Minecraft is a video game in which players create and break apart various kinds of blocks in three-dimensional worlds. The game’s two main modes are Survival and Creative. In Survival, players must find their own building supplies and food. They also interact with blocklike mobs, or moving creatures. (Creepers and zombies are some of the dangerous ones.) In Creative, players are given supplies and do not have to eat to survive. They also can break all kinds of blocks immediately.
The purpose of the game is simply to build and explore (and survive).
You can play by yourself or you can play online with others. The smartphone and tablet versions offer multi-player options through WiFi networks. Players can connect to thousands of Minecraft online games (servers), some of which involve battling other players.
Minecraft is a sandbox video game developed by Mojang. The game was created by Markus "Notch" Persson in the Java programming language. Following several early test versions, it was released as a paid public alpha for personal computers in 2009 before releasing in November 2011, with Jens Bergensten taking over development. Minecraft has since been ported to several other platforms and is the best-selling video game of all time, with 200 million copies sold and 126 million monthly active users as of 2020.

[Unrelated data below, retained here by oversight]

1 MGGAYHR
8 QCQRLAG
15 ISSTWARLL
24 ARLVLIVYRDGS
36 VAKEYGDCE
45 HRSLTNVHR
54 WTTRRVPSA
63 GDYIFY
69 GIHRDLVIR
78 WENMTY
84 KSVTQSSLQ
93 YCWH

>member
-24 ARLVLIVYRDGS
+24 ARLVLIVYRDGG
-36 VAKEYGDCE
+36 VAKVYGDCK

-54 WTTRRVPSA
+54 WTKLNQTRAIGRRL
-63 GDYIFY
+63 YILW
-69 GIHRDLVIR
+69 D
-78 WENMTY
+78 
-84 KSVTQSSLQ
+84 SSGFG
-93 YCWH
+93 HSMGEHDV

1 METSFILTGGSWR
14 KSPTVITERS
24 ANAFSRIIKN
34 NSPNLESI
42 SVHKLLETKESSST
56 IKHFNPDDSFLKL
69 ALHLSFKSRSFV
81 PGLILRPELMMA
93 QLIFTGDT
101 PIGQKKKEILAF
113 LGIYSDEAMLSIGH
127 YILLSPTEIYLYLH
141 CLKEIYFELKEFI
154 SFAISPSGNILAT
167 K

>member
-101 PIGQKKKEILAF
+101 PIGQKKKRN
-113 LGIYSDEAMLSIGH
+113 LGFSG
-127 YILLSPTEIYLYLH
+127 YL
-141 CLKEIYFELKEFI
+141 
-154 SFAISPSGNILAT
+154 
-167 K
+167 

In Minecraft, players explore a blocky, procedurally-generated 3D world with infinite terrain, and may discover and extract raw materials, craft tools and items, and build structures or earthworks. Depending on game mode, players can fight computer-controlled "mobs", as well as cooperate with or compete against other players in the same world. Game modes include a survival mode, in which players must acquire resources to build the world and maintain health, and a creative mode, where players have unlimited resources. Players can modify the game to create new gameplay mechanics, items, and assets.
Minecraft has been critically acclaimed, winning several awards and being cited as one of the greatest video games of all time. Social media, parodies, adaptations, merchandise, and the annual MineCon conventions played large roles in popularizing the game. It has also been used in educational environments, especially in the realm of computing systems, as virtual computers and hardware devices have been built in it. A number of spin-off games have also been produced, such as Minecraft: Story Mode, Minecraft Dungeons, and Minecraft Earth.